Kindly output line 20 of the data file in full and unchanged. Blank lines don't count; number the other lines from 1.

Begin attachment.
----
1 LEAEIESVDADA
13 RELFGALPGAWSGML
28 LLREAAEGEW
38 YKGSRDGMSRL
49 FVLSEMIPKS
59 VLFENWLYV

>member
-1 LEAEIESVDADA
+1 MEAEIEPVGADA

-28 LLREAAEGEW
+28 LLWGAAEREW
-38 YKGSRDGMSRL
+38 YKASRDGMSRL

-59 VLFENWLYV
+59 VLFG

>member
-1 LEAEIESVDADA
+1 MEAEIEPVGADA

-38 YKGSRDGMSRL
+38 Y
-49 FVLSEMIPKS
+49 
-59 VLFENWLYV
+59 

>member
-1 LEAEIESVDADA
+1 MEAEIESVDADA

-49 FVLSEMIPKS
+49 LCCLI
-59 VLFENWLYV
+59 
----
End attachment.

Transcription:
+38 Y